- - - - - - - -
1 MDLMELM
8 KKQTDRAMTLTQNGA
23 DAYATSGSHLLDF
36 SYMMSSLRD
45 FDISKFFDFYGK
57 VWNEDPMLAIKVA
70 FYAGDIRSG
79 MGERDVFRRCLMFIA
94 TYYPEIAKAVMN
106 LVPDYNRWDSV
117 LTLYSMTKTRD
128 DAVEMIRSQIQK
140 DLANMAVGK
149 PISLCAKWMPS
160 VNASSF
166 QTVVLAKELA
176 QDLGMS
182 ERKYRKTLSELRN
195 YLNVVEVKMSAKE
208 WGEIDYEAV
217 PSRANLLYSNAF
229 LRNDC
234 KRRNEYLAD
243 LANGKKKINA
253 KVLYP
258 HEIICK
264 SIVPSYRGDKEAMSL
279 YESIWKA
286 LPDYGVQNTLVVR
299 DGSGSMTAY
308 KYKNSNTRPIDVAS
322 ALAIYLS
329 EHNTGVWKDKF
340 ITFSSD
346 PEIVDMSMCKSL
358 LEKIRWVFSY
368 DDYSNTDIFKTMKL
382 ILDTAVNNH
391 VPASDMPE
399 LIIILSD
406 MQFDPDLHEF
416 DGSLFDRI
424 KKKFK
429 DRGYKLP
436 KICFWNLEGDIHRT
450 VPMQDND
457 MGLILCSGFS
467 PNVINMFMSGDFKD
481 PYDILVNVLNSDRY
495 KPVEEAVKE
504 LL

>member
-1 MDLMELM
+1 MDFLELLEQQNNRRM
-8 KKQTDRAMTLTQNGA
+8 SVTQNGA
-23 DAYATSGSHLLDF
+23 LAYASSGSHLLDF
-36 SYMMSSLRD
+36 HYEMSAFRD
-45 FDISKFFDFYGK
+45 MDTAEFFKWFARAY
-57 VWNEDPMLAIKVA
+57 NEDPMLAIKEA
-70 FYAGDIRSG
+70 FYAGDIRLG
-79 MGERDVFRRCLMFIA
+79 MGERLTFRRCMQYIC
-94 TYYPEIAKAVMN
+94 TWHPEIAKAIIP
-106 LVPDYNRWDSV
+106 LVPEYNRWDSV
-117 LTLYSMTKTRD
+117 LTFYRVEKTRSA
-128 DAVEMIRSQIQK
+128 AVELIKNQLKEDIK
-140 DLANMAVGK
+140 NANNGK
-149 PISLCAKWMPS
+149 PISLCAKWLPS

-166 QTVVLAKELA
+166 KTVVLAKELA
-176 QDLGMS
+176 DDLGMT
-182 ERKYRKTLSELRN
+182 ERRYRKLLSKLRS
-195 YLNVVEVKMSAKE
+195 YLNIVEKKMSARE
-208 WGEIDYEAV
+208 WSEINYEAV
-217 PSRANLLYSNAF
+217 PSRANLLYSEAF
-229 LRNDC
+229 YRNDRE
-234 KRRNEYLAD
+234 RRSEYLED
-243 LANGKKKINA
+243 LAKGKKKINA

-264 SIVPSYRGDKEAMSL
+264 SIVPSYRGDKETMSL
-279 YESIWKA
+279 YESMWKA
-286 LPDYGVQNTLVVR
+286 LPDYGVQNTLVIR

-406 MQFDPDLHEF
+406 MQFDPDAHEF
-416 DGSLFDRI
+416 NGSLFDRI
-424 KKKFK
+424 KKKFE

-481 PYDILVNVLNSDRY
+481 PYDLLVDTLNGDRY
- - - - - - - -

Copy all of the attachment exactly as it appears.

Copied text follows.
1 MDLMELM
8 KKQTDRAMTLTQNGA
23 DAYATSGSHLLDF
36 SYMMSSLRD
45 FDISKFFDFYGK
57 VWNEDPMLAIKVA
70 FYAGDIRSG
79 MGERDVFRRCLMFIA
94 TYYPEIAKAVMN
106 LVPDYNRWDSV
117 LTLYSMTKTRD
128 DAVEMIRSQIQK
140 DLANMAVGK
149 PISLCAKWMPS
160 VNASSF
166 QTVVLAKELA
176 QDLGMS
182 ERKYRKTLSELRN
195 YLNVVEVKMSAKE
208 WGEIDYEAV
217 PSRANLLYSNAF
229 LRNDC
234 KRRNEYLAD
243 LANGKKKINA
253 KVLYP
258 HEIICK
264 SIVPSYRGDKEAMSL
279 YESIWKA
286 LPDYGVQNTLVVR
299 DGSGSMTAY
308 KYKNSNTRPIDVAS
322 ALAIYLS
329 EHNTGVWKDKF
340 ITFSSD
346 PEIVDMSMCKSL
358 LEKIRWVFSY
368 DDYSNTDIFKTMKL
382 ILDTAVNNH
391 VPASDMPE
399 LIIILSD
406 MQFDPDLHEF
416 DGSLFDRI
424 KKKFK
429 DRGYKLP
436 KICFWNLEGDIHRT
450 VPMQDND
457 MGLILCSGFS
467 PNVINMFMSGDFKD
481 PYDILVNVLNSDRY
495 KPVEEAVKE
504 LL

>member
-1 MDLMELM
+1 MDFLELLEQQNNRRM
-8 KKQTDRAMTLTQNGA
+8 SVTQNGA
-23 DAYATSGSHLLDF
+23 LAYASSGSHLLDF
-36 SYMMSSLRD
+36 HYEMSAFRD
-45 FDISKFFDFYGK
+45 MDTAEFFKWFARAY
-57 VWNEDPMLAIKVA
+57 NEDPMLAIKEA
-70 FYAGDIRSG
+70 FYAGDIRLG
-79 MGERDVFRRCLMFIA
+79 MGERLTFRRCMQYIC
-94 TYYPEIAKAVMN
+94 TWHPEIAKAIIP
-106 LVPDYNRWDSV
+106 LVPEYNRWDSV
-117 LTLYSMTKTRD
+117 LTFYRVEKTRSA
-128 DAVEMIRSQIQK
+128 AVELIKNQLKEDIK
-140 DLANMAVGK
+140 NANNGK
-149 PISLCAKWMPS
+149 PISLCAKWLPS

-166 QTVVLAKELA
+166 KTVVLAKELA
-176 QDLGMS
+176 DDLGMT
-182 ERKYRKTLSELRN
+182 ERRYRKLLSKLRS
-195 YLNVVEVKMSAKE
+195 YLNIVEKKMSARE
-208 WGEIDYEAV
+208 WSEINYEAV
-217 PSRANLLYSNAF
+217 PSRANLLYSEAF
-229 LRNDC
+229 YRNDRE
-234 KRRNEYLAD
+234 RRSEYLED
-243 LANGKKKINA
+243 LAKGKKKINA

-264 SIVPSYRGDKEAMSL
+264 SIVPSYRGDKETMSL
-279 YESIWKA
+279 YESMWKA
-286 LPDYGVQNTLVVR
+286 LPDYGVQNTLVIR

-406 MQFDPDLHEF
+406 MQFDPDAHEF
-416 DGSLFDRI
+416 NGSLFDRI
-424 KKKFK
+424 KKKFE

-481 PYDILVNVLNSDRY
+481 PYDLLVDTLNGDRY